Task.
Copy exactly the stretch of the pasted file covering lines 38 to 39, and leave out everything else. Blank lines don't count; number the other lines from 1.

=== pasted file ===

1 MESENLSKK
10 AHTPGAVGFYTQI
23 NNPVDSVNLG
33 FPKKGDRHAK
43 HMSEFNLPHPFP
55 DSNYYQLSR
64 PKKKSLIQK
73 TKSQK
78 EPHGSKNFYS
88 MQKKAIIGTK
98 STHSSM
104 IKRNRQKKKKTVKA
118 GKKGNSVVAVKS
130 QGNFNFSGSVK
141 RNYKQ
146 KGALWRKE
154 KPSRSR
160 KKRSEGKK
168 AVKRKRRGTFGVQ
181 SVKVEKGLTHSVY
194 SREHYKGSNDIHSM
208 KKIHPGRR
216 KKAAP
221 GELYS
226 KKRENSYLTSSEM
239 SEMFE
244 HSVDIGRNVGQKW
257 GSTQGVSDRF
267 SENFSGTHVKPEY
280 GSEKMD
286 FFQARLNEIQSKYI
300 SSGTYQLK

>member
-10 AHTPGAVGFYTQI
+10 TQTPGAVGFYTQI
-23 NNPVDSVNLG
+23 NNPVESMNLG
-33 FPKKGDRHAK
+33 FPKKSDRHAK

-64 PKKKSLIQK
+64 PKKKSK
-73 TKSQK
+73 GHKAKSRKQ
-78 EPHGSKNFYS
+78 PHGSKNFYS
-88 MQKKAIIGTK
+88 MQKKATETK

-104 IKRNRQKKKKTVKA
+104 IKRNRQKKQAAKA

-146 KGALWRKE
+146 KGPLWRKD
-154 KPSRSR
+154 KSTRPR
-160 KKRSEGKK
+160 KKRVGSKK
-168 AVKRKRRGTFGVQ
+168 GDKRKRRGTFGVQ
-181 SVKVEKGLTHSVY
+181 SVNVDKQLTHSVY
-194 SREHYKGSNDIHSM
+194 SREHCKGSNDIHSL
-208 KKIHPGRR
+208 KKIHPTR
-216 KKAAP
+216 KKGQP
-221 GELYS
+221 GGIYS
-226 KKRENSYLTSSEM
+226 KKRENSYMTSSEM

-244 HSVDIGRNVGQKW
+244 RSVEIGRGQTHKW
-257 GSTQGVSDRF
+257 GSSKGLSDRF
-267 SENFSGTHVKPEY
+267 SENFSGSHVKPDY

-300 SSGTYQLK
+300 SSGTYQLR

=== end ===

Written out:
-33 FPKKGDRHAK
+33 FPKKSDRHAK